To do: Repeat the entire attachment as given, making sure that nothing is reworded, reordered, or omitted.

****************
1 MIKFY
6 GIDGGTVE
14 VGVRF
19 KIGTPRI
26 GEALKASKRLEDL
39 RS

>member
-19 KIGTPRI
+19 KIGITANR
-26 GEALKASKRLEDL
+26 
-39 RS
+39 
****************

1 MIKFY
6 GIDGGTVE
14 VGVRF
19 KIGTPRI
26 GEALKASKRLEDL
39 RS

>member
-19 KIGTPRI
+19 KIGITANR
-26 GEALKASKRLEDL
+26 
-39 RS
+39 